Okies I got 10 circuits running but it's not as clean as I would like it to be. the voltage cut-off point is to fluid for my taste. Someone on another forum suggested using the lm339 which is a voltage comparitor. This would probably be optimal if I know how to work it. But honestly I dun have a clue.
Any ideas where the circuit would do the same thing but with a very distinct cutoff point set by let's say one lm317 for all 20 charging slots, let's say 5 of those lm339's for the 20 battery slots and well I can reuse those mpsa06 for the switching operations.
terramir
 

Roff

Well-Known Member
Okies I got 10 circuits running but it's not as clean as I would like it to be. the voltage cut-off point is to fluid for my taste. Someone on another forum suggested using the lm339 which is a voltage comparitor. This would probably be optimal if I know how to work it. But honestly I dun have a clue.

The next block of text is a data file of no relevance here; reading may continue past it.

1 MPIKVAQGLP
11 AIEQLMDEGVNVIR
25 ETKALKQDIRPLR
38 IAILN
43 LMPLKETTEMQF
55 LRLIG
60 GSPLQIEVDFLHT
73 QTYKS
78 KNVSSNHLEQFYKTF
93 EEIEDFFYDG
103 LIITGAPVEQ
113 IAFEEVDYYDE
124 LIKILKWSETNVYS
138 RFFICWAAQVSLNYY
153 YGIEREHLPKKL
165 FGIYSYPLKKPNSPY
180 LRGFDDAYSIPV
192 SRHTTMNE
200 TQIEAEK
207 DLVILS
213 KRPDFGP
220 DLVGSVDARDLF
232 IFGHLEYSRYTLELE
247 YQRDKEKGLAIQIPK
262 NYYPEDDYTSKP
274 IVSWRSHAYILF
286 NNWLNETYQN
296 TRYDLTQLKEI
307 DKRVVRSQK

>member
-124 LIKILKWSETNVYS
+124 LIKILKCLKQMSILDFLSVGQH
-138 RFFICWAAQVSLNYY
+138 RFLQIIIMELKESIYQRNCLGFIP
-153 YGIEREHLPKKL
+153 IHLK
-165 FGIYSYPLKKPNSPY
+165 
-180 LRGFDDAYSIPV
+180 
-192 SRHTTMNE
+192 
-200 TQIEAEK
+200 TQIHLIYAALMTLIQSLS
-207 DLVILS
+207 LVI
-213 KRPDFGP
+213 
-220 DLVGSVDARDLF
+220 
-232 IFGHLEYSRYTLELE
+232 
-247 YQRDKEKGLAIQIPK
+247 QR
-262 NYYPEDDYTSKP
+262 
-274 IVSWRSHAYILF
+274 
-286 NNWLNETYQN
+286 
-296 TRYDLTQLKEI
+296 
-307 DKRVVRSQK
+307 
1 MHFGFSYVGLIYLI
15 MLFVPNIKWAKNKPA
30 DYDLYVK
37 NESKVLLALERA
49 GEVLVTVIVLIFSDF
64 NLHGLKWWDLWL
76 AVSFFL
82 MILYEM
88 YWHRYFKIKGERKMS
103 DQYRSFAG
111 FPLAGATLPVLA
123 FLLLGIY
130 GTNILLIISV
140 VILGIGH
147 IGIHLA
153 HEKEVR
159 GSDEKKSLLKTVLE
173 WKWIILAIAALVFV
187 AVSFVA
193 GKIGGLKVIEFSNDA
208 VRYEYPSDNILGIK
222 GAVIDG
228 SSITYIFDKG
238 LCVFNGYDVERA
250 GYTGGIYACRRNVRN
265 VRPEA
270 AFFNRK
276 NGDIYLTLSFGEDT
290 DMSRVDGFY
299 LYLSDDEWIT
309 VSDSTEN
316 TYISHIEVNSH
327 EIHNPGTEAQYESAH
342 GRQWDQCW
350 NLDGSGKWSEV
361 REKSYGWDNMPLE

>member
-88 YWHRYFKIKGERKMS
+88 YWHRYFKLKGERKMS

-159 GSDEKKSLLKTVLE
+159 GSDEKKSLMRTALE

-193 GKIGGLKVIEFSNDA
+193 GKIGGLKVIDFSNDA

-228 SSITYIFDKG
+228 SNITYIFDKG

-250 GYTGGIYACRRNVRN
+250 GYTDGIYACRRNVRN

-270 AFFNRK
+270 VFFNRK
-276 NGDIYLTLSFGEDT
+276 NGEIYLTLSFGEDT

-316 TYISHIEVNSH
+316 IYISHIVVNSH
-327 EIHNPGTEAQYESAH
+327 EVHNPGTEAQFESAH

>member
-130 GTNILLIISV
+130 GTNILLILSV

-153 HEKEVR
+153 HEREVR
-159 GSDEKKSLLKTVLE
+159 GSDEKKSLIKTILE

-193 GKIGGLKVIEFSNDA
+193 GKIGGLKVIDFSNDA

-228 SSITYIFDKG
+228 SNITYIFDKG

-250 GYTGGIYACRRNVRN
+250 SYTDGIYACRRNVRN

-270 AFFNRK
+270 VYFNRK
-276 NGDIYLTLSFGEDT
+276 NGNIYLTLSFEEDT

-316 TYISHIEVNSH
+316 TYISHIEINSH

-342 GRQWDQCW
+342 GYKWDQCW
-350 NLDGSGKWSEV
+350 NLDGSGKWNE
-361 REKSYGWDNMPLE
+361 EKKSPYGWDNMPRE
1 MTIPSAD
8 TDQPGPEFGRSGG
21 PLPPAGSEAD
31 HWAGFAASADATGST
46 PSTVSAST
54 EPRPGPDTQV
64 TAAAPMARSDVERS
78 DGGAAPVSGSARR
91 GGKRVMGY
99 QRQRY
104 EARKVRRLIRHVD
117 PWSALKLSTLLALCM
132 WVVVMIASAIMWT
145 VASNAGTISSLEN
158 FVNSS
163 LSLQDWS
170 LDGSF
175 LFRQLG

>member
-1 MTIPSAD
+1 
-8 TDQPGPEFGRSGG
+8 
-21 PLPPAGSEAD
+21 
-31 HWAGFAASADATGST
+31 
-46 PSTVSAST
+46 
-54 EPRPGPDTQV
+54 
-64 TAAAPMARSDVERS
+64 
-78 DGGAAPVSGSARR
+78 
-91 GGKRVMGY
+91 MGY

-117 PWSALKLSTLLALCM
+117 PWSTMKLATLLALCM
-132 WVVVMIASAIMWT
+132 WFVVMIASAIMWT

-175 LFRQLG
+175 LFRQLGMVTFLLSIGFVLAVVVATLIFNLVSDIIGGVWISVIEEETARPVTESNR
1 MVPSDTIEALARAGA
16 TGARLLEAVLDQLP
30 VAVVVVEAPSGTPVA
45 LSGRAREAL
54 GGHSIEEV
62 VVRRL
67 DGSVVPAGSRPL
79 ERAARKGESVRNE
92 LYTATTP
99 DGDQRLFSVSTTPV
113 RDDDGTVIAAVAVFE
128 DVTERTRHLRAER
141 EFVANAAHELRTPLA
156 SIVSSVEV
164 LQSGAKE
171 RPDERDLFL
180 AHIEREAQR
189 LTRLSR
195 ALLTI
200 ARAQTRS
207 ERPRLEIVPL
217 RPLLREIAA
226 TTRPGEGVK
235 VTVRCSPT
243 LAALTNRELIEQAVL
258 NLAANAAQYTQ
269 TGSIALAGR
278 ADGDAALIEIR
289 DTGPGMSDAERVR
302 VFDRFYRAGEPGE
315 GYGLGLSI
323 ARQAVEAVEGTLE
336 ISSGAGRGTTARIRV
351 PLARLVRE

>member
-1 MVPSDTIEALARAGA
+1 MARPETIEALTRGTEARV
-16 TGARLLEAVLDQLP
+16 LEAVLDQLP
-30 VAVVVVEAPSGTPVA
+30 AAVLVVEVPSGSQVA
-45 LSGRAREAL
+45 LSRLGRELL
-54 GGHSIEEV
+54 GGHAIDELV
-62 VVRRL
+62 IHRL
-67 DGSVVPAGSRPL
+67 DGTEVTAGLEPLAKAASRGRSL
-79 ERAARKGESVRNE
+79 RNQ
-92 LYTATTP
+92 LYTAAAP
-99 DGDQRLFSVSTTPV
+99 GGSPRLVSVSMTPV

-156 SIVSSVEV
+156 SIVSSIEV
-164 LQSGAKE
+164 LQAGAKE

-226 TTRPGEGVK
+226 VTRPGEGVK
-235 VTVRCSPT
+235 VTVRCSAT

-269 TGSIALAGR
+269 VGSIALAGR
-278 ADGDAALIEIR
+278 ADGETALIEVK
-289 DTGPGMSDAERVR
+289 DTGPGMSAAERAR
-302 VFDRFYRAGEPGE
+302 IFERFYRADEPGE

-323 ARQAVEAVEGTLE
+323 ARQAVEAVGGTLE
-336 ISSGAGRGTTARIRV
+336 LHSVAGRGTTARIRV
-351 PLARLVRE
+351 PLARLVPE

Any ideas where the circuit would do the same thing but with a very distinct cutoff point set by let's say one lm317 for all 20 charging slots, let's say 5 of those lm339's for the 20 battery slots and well I can reuse those mpsa06 for the switching operations.
terramir
Do you want a true constant current "precharger", with an adjustable cutoff voltage and a little hysteresis? If so, tell us the charging current, the cutoff voltage adjustment range, and the hysteresis.
 

terramir

New Member
Do you want a true constant current "precharger", with an adjustable cutoff voltage and a little hysteresis? If so, tell us the charging current, the cutoff voltage adjustment range, and the hysteresis.
What's hysteresis? cutoff voltage range is 3.2V - 3.4V constant current is 100mA but a selectable range of 50mA to 200mA would be great for experimenting, on what does the 0V cells better in terms of revival rates.
terramir